The list of Australian missions is available online: http://www.dfat.gov.au/missions/missions.txt
The Hon. John Howard MP
Prime Minister of Australia
Canberra ACT 2600
Fax: (612) 6273 4100
Dear Prime Minister,
Rights of Journalists and Media Staff under Proposed Workplace Laws
I am writing on behalf of [NAME OF YOUR ORGANISATION] to express grave concern over your Government’s plans for drastic changes to workplace laws. We believe that these changes would do significant harm to Australia’s reputation and standing in the international community.
Australia’s great industrial relations traditions are being threatened by a doctrinaire approach to industrial relations which is intent upon weakening the rights of employed workers. When this happens in media it will undermine morale in the workforce, create an unfair balance in favour of employers’ interests and in the process it will undermine the capacity for independent and vigorous journalism.
We are greatly alarmed, in particular, at proposals for abolishing protection from unfair dismissal for some 4 million workers employed in companies with less than 100 employees. This is discriminatory and will lead to companies re-structuring their operations in order to escape legal obligations.
Your government’s proposal to keep unions out of workplaces would further undermine the right of workers to bargain collectively with their employer, and contravenes ILO Convention 98. Australia already stands in breach of this fundamental Convention, and the planned new legislation will increase the gap between Australian law and the country’s international obligations.
In addition, we are concerned that:
• By reducing allowable matters in awards to only 5 conditions, many workers will lose important entitlements such as weekend, shift and public holiday rates of pay;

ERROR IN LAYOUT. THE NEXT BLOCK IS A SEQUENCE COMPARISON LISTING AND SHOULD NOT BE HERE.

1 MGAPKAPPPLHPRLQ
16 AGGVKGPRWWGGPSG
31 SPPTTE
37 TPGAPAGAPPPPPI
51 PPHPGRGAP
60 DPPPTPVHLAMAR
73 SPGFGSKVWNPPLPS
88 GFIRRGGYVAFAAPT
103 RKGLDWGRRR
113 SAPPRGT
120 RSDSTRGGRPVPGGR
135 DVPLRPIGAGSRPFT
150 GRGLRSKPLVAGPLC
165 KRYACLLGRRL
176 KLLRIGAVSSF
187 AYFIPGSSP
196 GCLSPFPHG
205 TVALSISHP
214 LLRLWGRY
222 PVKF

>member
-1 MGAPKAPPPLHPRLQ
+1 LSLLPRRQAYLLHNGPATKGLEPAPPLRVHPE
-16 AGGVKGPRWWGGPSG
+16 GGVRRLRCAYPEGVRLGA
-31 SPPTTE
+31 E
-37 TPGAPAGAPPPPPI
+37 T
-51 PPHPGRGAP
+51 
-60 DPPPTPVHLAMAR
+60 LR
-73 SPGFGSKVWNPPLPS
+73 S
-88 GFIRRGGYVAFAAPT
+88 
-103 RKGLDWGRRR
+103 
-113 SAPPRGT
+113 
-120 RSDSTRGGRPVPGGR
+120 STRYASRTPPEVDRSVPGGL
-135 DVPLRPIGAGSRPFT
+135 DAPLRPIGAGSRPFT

• By ensuring that more workers are forced onto individual contracts, workers who do not wish to sign such contracts will be intimidated through fear of dismissal.
These proposals are of particular concern to journalists and media staff and may have a detrimental impact on the capacity of journalists to work in protected social conditions that are needed for journalism to flourish.
We also believe they will place Australia in further breach of the fundamental international labour standards established by ILO Conventions, whose ratification and implementation should form the basis of all countries’ industrial relations policies. If implemented, the proposed changes would leave Australia at the bottom of OECD countries with respect to protection of basic workers’ rights.
Over the last month, the Australian people have shown great popular opposition to these proposals. We urge you to give proper consideration to their concerns, and abandon your proposals in the interests of the Australian people. We are deeply concerned at these proposals and pledge our full support to the Media Arts and Entertainment Alliance and the Australian Council of Trade Unions and their members in opposing these plans.